Eggers emphasizes that the chief cost of disaster--be it natural or man-made--is the way it robs individuals of their dignity. Both victims and those who abused their power lose a sense of humanity. After Hurricane Katrina, Zeitoun observes that although the old woman he rescues will survive the storm, she has lost her dignity. When he himself is imprisoned, he objects the most to procedures which dehumanize him and efface his dignity, such as the strip searches and being served pork, which is forbidden in Islam. Independently of the hurricane, Kathy appreciates Islam because she believes its principles of purity and chastity endow women with dignity. Indeed, her worst encounters with prejudice are ones where her dignity is affronted--for example, when a teenager tries to pull of her hijab, or her sister refuses to shelter Adnan and Abeer because they are Muslim.
Although it turns out that the police who arrest Zeitoun are not actually racist, Eggers makes it clear that Islamophobia influenced Zeitoun's experiences during Katrina (as well as the family's life before). While in prison, Zeitoun is accused of being a member of both al Qaeda and the Taliban. Meanwhile, Kathy's hijab causes tensions between her and her sisters, with whom she stays during the storm. Eggers acknowledged in an interview that one of the purposes of the book was to combat Islamophobia by showing Americans that Muslims are "average people" just like themselves (Whitman). Especially in portraying Zeitoun's familial experiences in Syria, Eggers paints a complete picture of a man who is more than the sum of his faith or country of origin.
One of the reasons that Zeitoun wishes to stay in New Orleans is so he can bear witness to the destruction wrought by Hurricane Katrina. This compulsion is depicted in different ways throughout the novel, ranging from childlike exploration to an unbearable duty. Indeed, Zeitoun itself can be read as an act of bearing witnesses to its subject's ordeal in prison, which received scant media coverage after the fact and might otherwise have faded into obscurity.
Humans and animals
After Hurricane Katrina, Zeitoun repeatedly demonstrates compassion for animals, taking time to feed them and give them water. When he is incarcerated, he compares Camp Greyhound to a kennel, and feels that he has lost his dignity and humanity at the hands of the guards. The narrative of Zeitoun, then, can be seen as having a corrective effect: Eggers takes great pains to humanize Zeitoun, while emphasizing the cruel and animalistic behavior of the prison guards who tormented him.
Distortion of reality by the media
Throughout the aftermath of the hurricane, Kathy and Zeitoun remain deeply suspicious of the media coverage of the disaster. They believe that the reports of violence are exaggerated and influenced by racist assumptions about the largely African-American population who stayed behind after the evacuations. Images of photography appear repeatedly, and the people behind the cameras are almost always portrayed negatively. At one point, Zeitoun sees a news helicopter photographing a floating body but not stopping to see if the man is alive or needs help. The characters' apprehensive attitude toward the media complicates their own desire to bear witness to the disaster; they believe that the individual impulse is a good one, but suspect that it has been corrupted in its institutionalized form. This echoes the treatment Kathy and her Muslim friends were subjected to when sensationalized reports aired after 9/11.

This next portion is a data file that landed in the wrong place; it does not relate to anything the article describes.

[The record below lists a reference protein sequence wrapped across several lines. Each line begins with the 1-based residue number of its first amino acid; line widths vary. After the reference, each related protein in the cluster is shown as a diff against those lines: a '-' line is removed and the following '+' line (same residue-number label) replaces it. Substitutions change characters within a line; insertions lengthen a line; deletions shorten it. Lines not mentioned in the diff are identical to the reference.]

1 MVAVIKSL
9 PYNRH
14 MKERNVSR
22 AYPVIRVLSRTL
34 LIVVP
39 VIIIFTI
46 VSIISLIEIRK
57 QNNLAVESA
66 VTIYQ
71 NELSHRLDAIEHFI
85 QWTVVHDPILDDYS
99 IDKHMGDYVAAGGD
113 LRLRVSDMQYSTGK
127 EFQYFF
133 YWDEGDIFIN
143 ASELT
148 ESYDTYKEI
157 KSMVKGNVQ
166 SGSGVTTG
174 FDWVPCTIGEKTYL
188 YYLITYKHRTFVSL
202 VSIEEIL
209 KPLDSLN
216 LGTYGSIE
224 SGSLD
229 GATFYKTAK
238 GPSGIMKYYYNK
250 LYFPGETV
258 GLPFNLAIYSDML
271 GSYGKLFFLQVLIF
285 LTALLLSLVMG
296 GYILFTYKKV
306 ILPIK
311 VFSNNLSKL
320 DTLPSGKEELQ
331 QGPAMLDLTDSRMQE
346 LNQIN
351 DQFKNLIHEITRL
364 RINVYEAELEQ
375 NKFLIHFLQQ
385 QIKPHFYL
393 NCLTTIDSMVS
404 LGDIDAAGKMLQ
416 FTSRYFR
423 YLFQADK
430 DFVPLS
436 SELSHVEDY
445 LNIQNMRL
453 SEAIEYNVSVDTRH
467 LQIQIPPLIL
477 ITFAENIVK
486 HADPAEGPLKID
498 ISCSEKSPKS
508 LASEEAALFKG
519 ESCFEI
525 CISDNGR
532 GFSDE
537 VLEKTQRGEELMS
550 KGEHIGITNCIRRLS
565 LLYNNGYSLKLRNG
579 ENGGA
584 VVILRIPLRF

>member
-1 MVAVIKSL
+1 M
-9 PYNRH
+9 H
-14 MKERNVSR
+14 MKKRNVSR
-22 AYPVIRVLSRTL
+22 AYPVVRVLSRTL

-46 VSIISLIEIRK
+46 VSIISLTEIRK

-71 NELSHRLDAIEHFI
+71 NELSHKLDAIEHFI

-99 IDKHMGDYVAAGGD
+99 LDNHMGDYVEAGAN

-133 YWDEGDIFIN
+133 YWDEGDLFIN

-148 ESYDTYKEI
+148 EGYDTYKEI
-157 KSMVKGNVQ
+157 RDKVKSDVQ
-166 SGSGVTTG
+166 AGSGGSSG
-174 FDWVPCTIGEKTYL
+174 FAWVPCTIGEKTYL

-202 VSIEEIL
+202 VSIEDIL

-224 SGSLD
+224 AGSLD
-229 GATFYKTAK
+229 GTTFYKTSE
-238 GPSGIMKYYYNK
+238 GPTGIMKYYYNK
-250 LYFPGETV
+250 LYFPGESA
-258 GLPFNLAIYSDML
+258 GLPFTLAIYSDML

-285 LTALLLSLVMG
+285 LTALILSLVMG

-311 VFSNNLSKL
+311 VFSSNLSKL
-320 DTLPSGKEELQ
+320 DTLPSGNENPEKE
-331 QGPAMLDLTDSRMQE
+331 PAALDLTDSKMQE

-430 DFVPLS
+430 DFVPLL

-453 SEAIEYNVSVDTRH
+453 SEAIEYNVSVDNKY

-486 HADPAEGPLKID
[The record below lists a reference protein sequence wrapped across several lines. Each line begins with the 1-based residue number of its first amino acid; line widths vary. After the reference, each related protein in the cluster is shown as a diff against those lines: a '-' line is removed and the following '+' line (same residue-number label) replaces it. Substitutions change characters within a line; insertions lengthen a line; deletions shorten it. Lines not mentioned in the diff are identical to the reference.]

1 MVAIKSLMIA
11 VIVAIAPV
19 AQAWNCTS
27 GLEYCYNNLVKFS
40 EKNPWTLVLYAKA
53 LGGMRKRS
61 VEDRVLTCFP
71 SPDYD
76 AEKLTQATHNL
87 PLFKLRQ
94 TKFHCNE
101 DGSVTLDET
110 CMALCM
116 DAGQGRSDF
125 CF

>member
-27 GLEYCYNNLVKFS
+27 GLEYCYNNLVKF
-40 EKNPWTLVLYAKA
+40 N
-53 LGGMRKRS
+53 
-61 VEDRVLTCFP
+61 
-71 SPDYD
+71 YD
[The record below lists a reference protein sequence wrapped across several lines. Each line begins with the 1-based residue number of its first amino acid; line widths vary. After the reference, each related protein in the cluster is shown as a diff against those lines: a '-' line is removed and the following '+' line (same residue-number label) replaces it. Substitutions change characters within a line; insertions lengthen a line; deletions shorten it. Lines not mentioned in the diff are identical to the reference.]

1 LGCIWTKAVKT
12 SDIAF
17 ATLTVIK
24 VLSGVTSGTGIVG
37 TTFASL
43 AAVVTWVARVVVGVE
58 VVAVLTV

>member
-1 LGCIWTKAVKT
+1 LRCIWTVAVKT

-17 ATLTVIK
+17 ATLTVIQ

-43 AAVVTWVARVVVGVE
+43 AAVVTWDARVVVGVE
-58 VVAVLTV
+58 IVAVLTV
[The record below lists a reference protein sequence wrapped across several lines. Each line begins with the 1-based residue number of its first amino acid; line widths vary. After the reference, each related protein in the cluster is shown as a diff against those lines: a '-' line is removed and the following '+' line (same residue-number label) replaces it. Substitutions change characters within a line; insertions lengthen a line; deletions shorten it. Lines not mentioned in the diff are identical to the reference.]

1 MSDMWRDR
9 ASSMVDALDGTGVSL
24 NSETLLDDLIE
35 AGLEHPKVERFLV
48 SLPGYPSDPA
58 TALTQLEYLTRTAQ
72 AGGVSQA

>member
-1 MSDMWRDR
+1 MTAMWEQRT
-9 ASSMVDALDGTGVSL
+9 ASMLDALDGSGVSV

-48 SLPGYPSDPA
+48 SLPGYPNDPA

The importance of home
Zeitoun remains fiercely attached to his home even when it is clear that it will not survive the hurricane. When Kathy is unaware of Zeitoun's incarceration, she begins to think about alternative homes for her daughters. Notably, the only one that seems adequate is Jableh, Syria, where they would be entrenched in the Zeitoun family's history despite being there themselves. Eggers suggests, then, that home is a place to which one has a personal connection, and it need not be where a person was born. Nor can it be replaced, and this impossibility drives the characters to return to New Orleans in the second half of the book. This helps to drive the story into a larger context to, as when confronted with the very personal loss of Zeitoun's home, the reader can imagine the losses of other victims of Hurricane Katrina. This helps promote empathy with those affected by the storm.
The complexity of gender roles
Although Kathy's family believes that her hijab is an instrument of oppression, Eggers represents the complexity of stereotypes about gender and Islam. Kathy plays an important administrative role in her husband's business, and is more confrontational than he is in seeking restitution for his time in prison. On the other hand, Kathy's Southern Baptist mother played a much more submissive role in her family growing up. Arguably, Kathy takes an even more dominant role in the family after the hurricane, spearheading the lawsuit and the efforts to get the FEMA trailer removed from their yard. Zeitoun portrays gender relations as fluid and highly specific to individual relationships.
The widespread corruption in the wake of Hurricane Katrina was the fault of not one person or agency, but rather a lack of leadership and responsibility. FEMA's criticized response to the storm featured a full breakdown of communication left unchecked by either national or local authorities. Zeitoun, among others wrongfully incarcerated, bore the brunt of the corruption; abuses and indignities are perpetrated by those who are unable to see what is right. Zeitoun is both a personal exploration of one man who always chooses to be good and an investigation of a system capable of subverting humanity.
Zeitoun Questions and Answers
The Question and Answer section for Zeitoun is a great
resource to ask questions, find answers, and discuss the novel.